Tc2 cells activated in mice treated with IL-4-vaccine were poorly cytolytic. When purified from MLTC and stimulated by anti-CD3 mAb, CD8+ cells from mice treated with IL-4 vaccine were shown to produce IL-4, IL-5, and IL-10, while IFN-γ was measured at lower quantities as compared with lymphocytes obtained from mice treated with the IL-12-producing vaccine. In addition, TNF-α and GM-CSF were released at levels similar between the two groups (data not shown). Intracellular immunostaining directly demonstrated the presence of IL-4-producing CD8+ cells. However, the general poor staining of intracellular IL-4 (32), did not allow to obtain a trustworthy quantitative data about the frequency of IL-4-producing CD8+ cells in lymphocytes from mice treated with IL-4 vaccine. To solve this difficulty, we set up LDA experiments that showed frequencies of IL-4-producing, tumor-specific CD8 lymphocytes 10-fold higher than that of IFN-γ-producing cells and 20-fold higher than that of cytotoxic pCTL.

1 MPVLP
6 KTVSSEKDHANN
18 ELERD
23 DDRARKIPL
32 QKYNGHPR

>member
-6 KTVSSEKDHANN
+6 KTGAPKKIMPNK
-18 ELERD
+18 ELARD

The adoptive transfer of enriched CD8+ cells from mice vaccinated with C26/IL-4/FRα cells in mice bearing C26/FRα lung metastases resulted in an 80–100% reduction in the number of tumor nodules in four different experiments. Noncytolytic CD8 lymphocytes obtained from tumor infiltrate (TIL), as well as CD4 Th cells, have been reported to eradicate tumors upon adoptive transfer through their release of cytokines in different murine models (33, 34, 35, 36) and in a recent pilot trial (37). Although the production of type 2 cytokines has not been evaluated in TILs (38, 39), the ability of a Th2-type CD4 T cell clone to initiate tumor eradication has been reported (40).

Our data underline a direct relationship between IL-4 production and the rejection of metastases. Tc2-secreted IL-4 may act through the enhancement of cytotoxicity of host CD8 T cells (41) and by activating eosinophils and basophils, in concert with IL-5 (42). In addition, the released TNF-α may synergize with IL-4 in activating endothelial cells, thus increasing vascular permeability and facilitating leukocyte infiltration, and by induction of NK cell activation (43). Moreover, IL-10 has a chemoattracting effect on CD8 T cells (44).